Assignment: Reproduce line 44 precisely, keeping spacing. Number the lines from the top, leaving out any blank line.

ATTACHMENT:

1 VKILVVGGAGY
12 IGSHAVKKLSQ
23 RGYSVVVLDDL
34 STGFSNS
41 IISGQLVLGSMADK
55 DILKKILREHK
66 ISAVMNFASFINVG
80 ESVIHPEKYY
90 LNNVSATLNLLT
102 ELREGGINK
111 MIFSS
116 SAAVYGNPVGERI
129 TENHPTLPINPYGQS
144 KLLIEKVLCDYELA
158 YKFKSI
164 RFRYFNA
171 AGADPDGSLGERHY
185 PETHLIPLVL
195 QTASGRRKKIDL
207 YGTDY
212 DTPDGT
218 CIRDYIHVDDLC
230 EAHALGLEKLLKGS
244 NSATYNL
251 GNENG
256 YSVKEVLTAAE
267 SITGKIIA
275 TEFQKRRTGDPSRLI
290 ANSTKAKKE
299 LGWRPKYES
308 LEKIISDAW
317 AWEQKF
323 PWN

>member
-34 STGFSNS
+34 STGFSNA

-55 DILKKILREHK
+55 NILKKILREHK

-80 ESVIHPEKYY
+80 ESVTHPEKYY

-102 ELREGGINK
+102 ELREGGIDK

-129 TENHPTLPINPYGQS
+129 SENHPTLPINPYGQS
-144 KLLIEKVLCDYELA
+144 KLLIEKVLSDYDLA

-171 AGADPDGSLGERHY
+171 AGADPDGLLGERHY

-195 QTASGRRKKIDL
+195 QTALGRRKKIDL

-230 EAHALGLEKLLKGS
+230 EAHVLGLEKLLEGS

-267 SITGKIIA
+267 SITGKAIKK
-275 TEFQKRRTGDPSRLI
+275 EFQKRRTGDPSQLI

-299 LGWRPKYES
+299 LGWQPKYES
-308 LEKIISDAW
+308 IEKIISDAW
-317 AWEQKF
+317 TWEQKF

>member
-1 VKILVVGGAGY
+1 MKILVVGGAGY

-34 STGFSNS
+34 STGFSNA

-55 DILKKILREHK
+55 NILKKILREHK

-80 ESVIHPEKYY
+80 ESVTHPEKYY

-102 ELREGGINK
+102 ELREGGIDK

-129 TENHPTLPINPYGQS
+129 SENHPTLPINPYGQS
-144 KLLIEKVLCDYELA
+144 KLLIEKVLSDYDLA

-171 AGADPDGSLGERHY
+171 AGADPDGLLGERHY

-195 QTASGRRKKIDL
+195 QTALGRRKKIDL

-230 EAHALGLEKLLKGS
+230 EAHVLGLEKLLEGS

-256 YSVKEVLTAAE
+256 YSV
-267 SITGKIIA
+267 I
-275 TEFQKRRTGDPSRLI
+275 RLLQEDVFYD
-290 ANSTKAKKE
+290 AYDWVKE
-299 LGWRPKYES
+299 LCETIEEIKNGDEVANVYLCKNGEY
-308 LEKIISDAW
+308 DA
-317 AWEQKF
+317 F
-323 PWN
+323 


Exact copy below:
+129 SENHPTLPINPYGQS